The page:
Denis O'Brien

Denis O'Brien (September 12, 1941 – December 3, 2021) was an American attorney, best-known as the business manager of George Harrison of the Beatles and co-founder of the film studio HandMade Films.

O'Brien was born on September 12, 1941, and grew up in St. Louis, Missouri, the son of Ruth O'Brien and Albert James O'Brien. Albert was Vice Chairman of the Board at Ralston Purina, and also Chairman of the Board of Union Bank of Illinois, Union Illinois Company, and the State Bank of Jerseyville, Illinois, a bank that he gained control of in 1974. Denis became President and CEO of the bank in 1997, but was ousted two years later by the bank's board "after his business strategy proved too aggressive for the board of directors".

O'Brien attended Northwestern University and earned a JD from Washington University in St. Louis. He lived in Paris from 1968 through 1970, where he worked for the prestigious law firm Coudert Frères/Coudert Brothers. He then moved to London for a position with the Rothschild banking group. His two daughters by his first wife, Kristen and Laura O'Brien, were born in London.

O'Brien met George Harrison when the former Beatle was looking to extricate himself from Allen Klein's management. He was introduced to Harrison by Peter Sellers, one of the financial clients O'Brien successfully helped by turning around his flailing career in 1974 when Sellers signed on to make The Return of the Pink Panther. O'Brien helped the former Beatle sort out his mounting tax issues after becoming his manager in 1973. Their partnership was initially founded on mutual admiration. Harrison said of O'Brien, "In 20 minutes, he gets more from a budget sheet than most people do in 20 hours", while O'Brien recalled of their first meeting: "The chairman of Shell, of RTZ, of IBM, of Ford – I've met all these people and I've never met anyone as together as George."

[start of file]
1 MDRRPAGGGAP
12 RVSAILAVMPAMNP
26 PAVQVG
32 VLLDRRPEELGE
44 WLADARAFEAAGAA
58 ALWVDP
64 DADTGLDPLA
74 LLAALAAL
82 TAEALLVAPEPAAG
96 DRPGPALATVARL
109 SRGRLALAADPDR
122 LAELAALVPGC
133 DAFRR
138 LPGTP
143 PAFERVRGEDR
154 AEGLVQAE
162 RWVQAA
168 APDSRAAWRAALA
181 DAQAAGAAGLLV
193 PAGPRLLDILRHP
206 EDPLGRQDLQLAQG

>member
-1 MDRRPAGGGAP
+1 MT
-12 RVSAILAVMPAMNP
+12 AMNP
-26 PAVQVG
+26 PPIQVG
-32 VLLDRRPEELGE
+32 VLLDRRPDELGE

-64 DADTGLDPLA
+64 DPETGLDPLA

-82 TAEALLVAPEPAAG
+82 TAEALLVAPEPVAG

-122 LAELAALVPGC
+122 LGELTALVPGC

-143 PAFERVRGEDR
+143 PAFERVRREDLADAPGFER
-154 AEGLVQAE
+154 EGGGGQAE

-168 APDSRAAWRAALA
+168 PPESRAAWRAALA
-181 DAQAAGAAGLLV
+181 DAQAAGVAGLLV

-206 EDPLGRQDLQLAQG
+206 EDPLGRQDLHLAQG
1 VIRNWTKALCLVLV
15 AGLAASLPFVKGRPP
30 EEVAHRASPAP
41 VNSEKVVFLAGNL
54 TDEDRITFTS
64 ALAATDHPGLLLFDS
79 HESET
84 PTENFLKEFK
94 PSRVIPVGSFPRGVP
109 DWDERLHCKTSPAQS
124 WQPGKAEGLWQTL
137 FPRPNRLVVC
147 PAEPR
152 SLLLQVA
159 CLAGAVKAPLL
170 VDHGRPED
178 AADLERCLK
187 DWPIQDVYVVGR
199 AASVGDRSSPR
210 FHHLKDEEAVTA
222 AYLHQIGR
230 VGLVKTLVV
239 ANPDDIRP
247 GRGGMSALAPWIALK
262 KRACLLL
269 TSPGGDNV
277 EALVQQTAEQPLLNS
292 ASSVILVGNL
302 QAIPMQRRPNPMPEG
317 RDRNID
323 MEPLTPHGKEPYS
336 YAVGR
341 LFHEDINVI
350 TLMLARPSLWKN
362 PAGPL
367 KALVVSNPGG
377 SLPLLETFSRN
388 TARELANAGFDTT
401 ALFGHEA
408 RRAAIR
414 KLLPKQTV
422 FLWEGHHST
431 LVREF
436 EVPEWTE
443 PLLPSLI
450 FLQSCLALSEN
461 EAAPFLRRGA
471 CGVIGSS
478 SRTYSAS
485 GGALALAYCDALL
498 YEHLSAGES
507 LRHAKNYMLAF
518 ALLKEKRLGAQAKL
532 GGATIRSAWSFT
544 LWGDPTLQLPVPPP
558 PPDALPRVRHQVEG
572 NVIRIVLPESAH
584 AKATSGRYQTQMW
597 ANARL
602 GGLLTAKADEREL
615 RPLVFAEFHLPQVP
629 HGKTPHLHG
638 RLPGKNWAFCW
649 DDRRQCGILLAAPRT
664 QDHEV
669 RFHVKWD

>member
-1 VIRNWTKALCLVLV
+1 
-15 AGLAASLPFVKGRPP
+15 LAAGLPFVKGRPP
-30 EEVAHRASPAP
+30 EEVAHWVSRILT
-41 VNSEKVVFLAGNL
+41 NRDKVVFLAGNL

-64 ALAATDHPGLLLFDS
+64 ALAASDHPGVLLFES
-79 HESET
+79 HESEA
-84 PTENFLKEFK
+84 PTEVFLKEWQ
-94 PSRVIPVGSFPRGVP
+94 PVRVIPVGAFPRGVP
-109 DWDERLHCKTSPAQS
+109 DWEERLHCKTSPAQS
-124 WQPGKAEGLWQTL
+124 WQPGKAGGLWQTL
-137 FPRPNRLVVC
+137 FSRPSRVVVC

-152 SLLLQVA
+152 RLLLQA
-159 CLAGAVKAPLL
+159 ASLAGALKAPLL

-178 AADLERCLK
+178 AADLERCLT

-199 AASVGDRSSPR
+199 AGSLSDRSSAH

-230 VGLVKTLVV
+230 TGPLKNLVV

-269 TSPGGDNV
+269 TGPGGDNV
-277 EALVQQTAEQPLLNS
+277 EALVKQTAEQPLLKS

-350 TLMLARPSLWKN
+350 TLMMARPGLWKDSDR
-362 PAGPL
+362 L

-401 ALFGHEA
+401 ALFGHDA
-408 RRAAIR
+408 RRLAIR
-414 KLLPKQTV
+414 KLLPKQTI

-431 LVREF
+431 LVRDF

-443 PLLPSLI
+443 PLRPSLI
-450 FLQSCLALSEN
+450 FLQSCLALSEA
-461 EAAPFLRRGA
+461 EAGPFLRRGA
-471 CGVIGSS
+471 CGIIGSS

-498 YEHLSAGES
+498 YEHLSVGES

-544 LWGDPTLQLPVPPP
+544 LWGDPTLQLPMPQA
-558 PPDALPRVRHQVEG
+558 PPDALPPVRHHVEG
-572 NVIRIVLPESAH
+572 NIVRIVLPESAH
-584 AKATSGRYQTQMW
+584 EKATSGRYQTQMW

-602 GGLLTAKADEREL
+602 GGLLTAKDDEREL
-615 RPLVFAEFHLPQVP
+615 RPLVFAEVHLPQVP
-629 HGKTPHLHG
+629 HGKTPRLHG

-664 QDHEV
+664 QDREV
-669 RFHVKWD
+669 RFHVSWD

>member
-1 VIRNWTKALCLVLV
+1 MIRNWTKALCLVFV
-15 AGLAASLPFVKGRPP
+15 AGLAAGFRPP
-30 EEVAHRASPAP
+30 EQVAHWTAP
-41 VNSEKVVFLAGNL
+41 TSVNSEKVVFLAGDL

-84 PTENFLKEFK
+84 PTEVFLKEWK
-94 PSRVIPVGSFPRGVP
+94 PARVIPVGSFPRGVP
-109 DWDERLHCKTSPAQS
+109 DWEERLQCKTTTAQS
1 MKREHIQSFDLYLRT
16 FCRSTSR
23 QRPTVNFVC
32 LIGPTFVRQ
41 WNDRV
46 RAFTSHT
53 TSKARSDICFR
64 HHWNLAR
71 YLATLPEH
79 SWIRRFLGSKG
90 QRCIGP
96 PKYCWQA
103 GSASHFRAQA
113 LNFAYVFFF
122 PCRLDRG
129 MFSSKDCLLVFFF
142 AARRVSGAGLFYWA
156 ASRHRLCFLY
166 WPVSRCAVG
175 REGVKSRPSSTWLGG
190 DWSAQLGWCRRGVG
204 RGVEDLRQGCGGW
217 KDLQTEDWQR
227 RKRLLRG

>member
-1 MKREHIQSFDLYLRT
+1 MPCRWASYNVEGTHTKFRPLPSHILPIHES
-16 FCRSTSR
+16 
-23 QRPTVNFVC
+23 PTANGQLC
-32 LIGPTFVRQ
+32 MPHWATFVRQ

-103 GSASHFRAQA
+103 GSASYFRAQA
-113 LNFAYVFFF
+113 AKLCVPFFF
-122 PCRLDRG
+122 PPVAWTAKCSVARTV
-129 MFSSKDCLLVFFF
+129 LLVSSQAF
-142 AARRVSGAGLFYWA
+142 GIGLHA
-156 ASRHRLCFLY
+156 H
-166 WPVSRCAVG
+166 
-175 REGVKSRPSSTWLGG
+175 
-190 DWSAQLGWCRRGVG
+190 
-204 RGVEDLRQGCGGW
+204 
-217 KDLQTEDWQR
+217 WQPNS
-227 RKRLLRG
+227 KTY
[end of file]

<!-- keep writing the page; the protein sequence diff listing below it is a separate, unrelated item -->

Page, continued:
Harrison and O'Brien founded the film production company HandMade Films in 1978 to finance the completion of Monty Python's Life of Brian after EMI Films, the original backers, pulled out at the last moment. O'Brien ran HandMade Films, as well as acting as executive producer for Life of Brian, and later productions such as The Long Good Friday, Time Bandits, The Missionary, Mona Lisa, Withnail and I and Nuns on the Run. The company ceased operations in 1991 and was sold three years later to Paragon Entertainment, a Canadian corporation.

Harrison brought a lawsuit against O'Brien in Los Angeles in January 1995, claiming O'Brien had deprived him of £16 million over a 12-year period. The court found that O'Brien had mismanaged HandMade and ruled that he should pay Harrison $11 million. He was subsequently instructed to pay Harrison £6.7 million in damages. Harrison felt betrayed by O'Brien, whom he considered a close family friend. According to Eric Idle of Monty Python, Harrison wrote the unreleased song "Lyin' O'Brien" about his former manager.[10]

O'Brien filed for bankruptcy, while Harrison sued O'Brien in bankruptcy court without success. In August 2001, the judge dismissed the case because Harrison failed to appear for a deposition, and also dismissed Harrison's claim that his poor health had prevented him from doing so.[11] Harrison died of lung cancer three months later on November 29, 2001.[12] O'Brien died on December 3, 2021, at the age of 80.[13]


Geburtsdatum:1941 (♑ Steinbock)
0. Geburtstag
Alter:81Jahre 7Monate 13Tage
Nationalität:Vereinigtes Königreich
Berufe:Rechtsanwalt, Filmproduzent,


Datenstand: 14.08.2022 00:16:56Uhr